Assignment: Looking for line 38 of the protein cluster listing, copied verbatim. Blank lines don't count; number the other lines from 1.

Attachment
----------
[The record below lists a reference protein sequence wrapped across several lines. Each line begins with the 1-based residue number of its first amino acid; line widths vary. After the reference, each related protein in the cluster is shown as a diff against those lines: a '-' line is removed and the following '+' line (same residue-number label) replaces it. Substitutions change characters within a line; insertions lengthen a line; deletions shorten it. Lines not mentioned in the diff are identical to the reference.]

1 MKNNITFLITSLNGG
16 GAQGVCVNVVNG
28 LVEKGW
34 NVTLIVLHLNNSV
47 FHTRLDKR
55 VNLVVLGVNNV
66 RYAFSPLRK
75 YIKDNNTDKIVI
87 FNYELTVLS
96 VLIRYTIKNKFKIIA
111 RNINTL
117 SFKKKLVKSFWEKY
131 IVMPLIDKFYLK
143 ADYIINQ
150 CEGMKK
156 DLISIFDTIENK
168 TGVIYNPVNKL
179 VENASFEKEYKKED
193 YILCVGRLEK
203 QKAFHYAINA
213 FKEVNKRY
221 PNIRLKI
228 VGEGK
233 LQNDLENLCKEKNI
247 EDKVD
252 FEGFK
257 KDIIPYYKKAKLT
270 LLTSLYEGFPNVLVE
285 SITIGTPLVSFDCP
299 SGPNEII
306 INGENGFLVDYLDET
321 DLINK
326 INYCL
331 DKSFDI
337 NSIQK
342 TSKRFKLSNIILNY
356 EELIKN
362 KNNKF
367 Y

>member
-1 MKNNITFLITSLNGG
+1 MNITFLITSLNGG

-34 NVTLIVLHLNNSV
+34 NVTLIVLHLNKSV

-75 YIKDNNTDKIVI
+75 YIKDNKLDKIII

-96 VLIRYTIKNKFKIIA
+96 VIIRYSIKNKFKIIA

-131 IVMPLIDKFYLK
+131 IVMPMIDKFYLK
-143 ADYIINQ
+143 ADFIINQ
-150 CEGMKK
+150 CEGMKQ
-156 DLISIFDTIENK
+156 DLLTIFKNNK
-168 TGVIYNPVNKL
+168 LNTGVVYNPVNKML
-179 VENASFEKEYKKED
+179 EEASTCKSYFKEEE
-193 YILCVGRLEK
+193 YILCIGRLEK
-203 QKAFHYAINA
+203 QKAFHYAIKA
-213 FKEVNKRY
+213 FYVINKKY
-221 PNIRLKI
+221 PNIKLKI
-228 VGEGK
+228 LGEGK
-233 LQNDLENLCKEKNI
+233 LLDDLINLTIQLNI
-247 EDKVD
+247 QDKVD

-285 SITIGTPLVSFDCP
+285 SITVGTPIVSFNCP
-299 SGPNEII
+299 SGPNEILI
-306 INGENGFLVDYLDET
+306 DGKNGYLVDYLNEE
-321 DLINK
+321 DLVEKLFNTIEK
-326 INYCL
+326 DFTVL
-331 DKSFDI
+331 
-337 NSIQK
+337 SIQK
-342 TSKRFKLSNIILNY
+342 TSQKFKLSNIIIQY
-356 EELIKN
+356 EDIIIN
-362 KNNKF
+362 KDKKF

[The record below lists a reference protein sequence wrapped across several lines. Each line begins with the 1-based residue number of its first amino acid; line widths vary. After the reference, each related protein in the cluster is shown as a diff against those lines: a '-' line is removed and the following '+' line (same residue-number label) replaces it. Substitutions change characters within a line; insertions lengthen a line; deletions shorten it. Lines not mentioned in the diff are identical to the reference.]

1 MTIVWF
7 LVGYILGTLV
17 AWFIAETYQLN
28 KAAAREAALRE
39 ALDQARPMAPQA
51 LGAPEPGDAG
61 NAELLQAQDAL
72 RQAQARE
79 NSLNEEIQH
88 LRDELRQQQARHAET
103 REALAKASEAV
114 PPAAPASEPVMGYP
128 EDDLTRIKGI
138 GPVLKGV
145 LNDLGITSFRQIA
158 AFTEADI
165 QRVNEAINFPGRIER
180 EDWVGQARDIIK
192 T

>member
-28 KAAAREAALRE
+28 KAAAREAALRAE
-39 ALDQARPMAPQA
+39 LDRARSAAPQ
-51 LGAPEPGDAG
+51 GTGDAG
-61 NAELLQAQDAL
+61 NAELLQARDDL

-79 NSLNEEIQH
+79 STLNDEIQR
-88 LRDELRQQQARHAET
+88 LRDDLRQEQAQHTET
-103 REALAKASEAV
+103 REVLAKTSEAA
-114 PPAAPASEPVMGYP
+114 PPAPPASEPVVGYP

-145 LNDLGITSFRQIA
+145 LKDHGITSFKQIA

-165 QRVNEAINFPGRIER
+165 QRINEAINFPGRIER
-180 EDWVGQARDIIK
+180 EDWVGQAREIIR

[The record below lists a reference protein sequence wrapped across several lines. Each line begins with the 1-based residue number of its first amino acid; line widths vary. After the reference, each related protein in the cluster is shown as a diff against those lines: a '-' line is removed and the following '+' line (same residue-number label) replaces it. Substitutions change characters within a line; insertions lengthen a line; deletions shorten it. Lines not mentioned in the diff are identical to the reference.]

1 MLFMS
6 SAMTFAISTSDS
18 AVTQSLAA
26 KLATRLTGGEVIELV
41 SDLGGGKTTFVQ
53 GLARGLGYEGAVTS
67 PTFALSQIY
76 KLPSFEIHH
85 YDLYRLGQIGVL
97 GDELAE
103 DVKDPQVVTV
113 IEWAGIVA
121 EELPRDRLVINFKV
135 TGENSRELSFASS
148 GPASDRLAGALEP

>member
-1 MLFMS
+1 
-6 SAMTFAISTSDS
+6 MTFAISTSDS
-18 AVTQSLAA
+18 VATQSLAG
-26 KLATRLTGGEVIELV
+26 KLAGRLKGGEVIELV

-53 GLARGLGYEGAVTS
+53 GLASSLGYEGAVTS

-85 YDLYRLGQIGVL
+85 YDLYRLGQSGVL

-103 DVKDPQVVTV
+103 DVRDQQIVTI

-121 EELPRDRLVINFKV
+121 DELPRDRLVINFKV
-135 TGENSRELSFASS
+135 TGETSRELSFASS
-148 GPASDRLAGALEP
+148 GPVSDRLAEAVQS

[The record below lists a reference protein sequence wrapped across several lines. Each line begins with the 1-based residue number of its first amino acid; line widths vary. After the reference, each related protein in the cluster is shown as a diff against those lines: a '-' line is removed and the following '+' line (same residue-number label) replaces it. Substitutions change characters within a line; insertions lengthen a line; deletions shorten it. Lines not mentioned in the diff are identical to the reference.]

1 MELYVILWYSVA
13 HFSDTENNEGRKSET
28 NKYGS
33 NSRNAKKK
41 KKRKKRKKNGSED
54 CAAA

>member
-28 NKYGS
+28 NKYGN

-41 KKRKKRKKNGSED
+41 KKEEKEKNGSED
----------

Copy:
356 EELIKN